WELLINGTON (AFP) - New Zealand said on Sunday (March 26) that it did not plan to "choose sides" on trade between the United States and China, as Chinese Premier Li Keqiang arrived for a visit focused on the issue.
Wellington in 2008 became the first developed nation to sign a free trade agreement with Beijing and China is now New Zealand's second-largest commercial partner, with two-way trade worth NZ$23 billion (S$22.6 billion) last year.
Both sides agreed late last year to upgrade the deal and Li's visit is seen as a way to speed up negotiations.
New Zealand Trade Minister Todd McClay said closer ties with Beijing need not affect relations with Washington, which withdrew from the Trans-Pacific Partnership (TPP) regional trade deal after US President Donald Trump took office.
The pullout has jeopardised the future of the TPP, which would have included New Zealand but excluded China.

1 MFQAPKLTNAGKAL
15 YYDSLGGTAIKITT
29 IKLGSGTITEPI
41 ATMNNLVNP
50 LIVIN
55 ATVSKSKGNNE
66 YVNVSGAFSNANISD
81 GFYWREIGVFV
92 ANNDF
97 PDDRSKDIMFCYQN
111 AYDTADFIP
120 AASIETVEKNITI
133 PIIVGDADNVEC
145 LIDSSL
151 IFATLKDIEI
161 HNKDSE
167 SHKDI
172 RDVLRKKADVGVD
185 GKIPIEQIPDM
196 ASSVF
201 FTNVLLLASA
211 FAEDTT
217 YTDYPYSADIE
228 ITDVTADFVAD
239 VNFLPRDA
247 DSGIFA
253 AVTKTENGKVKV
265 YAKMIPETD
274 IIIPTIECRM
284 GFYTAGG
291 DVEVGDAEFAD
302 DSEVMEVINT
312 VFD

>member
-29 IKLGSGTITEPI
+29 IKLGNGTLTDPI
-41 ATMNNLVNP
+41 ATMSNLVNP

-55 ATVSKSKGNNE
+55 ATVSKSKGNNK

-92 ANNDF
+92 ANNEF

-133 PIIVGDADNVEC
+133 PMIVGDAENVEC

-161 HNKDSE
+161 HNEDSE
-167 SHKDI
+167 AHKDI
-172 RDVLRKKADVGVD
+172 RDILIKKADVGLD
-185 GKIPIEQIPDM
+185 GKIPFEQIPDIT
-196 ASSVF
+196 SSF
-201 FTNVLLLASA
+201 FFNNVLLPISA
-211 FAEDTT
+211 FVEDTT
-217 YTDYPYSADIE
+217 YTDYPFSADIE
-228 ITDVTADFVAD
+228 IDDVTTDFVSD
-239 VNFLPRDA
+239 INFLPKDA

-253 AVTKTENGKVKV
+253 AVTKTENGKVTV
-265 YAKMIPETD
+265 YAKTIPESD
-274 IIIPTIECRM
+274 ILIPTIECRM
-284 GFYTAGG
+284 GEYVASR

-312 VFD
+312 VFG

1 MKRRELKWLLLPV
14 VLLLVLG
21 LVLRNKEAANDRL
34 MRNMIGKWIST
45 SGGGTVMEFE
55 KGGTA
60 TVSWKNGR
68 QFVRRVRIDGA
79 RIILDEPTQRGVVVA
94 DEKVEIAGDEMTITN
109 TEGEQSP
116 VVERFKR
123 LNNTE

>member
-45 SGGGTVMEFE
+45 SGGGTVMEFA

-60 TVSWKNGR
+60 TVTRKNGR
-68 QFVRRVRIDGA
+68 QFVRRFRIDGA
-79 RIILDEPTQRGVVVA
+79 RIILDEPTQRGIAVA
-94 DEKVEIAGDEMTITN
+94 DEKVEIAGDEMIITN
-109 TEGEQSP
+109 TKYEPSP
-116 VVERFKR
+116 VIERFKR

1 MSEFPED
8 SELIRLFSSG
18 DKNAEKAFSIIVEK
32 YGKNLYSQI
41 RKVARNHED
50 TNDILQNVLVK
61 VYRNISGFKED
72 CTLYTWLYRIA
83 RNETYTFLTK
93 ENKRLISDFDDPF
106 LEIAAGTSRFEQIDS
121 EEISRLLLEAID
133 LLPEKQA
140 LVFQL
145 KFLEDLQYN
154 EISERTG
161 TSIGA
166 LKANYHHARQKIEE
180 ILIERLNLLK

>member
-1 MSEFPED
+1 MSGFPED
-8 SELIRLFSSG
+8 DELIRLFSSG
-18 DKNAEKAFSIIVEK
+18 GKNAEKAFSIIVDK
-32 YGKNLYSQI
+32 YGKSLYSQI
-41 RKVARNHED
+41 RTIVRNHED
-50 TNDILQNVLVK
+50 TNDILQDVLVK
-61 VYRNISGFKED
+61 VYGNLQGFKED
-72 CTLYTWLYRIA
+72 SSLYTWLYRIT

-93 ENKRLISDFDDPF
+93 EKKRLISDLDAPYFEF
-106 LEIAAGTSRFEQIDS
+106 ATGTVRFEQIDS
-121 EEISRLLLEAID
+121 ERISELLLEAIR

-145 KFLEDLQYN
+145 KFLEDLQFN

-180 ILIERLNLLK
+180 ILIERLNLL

China is pushing a rival pact known as the Regional Comprehensive Economic Partnership, which would include New Zealand.
"No, we don't have to choose sides," Mr McClay told TVNZ.
"Wherever there is an agreement or an opportunity that delivers a greater fairness for New Zealanders in the US or China... then New Zealand will look at that." Mr Li, who has just wrapped up a trade mission to Australia, will hold talks with Prime Minister Bill English in Wellington on Monday.
He will meet business leaders in Auckland on Tuesday before departing early Wednesday.